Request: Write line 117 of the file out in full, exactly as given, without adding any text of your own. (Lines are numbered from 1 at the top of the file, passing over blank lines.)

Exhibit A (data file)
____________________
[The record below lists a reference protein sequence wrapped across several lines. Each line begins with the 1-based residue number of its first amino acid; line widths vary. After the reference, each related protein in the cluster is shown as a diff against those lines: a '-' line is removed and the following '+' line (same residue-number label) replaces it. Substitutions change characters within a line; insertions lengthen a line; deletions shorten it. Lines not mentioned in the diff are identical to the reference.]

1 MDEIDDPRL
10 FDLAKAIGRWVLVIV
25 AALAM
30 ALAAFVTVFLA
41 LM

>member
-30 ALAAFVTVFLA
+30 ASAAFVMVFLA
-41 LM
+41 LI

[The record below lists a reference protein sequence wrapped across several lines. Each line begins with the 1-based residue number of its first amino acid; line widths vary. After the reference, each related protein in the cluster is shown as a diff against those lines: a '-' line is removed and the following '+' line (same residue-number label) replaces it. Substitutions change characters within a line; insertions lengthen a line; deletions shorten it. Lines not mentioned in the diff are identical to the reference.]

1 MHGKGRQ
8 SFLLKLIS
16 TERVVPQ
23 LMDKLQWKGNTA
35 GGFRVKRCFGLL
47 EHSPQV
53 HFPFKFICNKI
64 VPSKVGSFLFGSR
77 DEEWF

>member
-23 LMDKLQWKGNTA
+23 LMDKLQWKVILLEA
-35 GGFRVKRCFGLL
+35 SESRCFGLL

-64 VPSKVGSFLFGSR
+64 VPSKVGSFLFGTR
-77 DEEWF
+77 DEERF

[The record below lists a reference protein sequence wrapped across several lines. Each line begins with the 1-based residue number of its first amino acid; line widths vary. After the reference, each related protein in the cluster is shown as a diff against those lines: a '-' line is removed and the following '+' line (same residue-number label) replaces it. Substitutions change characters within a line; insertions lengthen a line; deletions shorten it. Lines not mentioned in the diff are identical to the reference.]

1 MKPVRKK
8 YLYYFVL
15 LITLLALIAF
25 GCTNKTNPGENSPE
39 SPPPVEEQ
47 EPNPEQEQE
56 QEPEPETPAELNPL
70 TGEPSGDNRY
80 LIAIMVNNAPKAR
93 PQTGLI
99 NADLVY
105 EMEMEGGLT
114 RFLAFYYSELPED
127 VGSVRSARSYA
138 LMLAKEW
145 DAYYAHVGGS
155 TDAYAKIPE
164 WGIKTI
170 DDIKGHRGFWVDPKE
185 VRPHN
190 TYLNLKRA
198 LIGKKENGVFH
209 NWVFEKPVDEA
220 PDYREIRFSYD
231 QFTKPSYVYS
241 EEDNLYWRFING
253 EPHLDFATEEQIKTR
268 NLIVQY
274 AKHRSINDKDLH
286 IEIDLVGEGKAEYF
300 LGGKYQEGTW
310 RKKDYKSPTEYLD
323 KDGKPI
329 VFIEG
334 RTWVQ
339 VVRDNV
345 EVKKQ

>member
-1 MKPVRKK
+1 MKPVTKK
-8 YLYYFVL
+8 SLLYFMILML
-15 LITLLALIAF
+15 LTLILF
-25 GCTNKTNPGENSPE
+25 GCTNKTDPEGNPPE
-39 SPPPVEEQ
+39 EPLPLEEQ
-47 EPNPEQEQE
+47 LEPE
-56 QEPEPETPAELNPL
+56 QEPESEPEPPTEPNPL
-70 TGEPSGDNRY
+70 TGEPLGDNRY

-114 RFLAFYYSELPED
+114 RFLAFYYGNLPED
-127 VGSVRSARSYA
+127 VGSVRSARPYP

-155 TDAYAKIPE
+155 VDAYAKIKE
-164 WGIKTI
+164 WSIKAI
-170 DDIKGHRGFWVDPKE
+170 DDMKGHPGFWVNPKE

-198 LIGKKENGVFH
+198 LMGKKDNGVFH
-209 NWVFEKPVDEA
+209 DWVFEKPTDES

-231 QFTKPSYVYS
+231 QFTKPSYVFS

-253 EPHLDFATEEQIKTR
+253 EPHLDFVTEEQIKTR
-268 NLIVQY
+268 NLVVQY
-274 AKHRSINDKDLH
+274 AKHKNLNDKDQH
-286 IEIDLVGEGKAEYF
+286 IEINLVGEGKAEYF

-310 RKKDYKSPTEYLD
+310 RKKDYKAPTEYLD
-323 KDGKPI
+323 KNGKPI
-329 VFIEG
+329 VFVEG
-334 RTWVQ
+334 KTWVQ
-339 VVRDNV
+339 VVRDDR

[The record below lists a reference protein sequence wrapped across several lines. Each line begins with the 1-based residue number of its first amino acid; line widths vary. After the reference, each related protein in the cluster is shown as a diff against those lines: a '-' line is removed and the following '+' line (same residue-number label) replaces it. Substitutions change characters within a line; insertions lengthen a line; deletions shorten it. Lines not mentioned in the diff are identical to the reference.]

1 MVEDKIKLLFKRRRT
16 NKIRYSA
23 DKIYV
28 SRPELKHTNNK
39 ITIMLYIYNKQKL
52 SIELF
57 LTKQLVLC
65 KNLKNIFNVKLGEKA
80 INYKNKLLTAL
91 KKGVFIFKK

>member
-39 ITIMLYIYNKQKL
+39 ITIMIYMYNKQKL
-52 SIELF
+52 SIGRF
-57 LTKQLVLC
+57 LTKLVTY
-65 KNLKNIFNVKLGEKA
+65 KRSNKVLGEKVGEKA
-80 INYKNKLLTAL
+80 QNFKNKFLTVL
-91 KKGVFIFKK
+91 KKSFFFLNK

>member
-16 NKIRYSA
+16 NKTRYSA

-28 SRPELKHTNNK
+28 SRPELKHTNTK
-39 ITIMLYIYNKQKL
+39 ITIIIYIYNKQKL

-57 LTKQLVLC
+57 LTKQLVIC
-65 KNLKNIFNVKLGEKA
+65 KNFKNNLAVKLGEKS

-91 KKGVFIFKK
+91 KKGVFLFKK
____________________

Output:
+334 KTWVQ